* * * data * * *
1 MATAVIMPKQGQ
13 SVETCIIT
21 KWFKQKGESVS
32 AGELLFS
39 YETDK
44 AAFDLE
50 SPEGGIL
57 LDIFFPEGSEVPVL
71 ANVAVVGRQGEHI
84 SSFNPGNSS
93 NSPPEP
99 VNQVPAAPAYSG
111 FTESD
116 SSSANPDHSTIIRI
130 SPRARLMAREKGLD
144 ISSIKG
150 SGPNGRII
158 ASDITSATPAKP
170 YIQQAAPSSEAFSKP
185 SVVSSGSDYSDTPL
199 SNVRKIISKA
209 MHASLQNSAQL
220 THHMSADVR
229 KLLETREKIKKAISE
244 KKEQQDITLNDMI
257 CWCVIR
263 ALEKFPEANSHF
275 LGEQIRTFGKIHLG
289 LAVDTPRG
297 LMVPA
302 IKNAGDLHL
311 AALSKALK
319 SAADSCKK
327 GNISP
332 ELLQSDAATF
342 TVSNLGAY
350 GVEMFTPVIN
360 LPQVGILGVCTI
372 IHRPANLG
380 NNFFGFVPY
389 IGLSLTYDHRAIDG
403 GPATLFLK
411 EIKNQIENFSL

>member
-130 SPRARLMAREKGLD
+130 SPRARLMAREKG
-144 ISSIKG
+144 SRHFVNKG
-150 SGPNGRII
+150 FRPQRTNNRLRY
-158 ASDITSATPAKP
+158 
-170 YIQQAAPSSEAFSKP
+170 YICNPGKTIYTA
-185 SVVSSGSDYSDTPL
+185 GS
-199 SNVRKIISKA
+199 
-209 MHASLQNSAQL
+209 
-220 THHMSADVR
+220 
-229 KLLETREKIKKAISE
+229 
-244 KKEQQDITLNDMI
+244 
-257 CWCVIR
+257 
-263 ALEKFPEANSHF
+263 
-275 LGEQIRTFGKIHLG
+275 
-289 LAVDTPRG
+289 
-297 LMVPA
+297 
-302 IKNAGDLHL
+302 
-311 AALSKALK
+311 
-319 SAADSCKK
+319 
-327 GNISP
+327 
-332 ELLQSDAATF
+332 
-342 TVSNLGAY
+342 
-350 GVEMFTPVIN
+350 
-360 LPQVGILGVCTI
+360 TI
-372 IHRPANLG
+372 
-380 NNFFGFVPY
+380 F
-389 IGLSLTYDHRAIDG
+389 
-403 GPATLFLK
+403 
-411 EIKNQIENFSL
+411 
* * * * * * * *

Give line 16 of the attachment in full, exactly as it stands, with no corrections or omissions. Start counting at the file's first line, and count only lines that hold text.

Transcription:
144 ISSIKG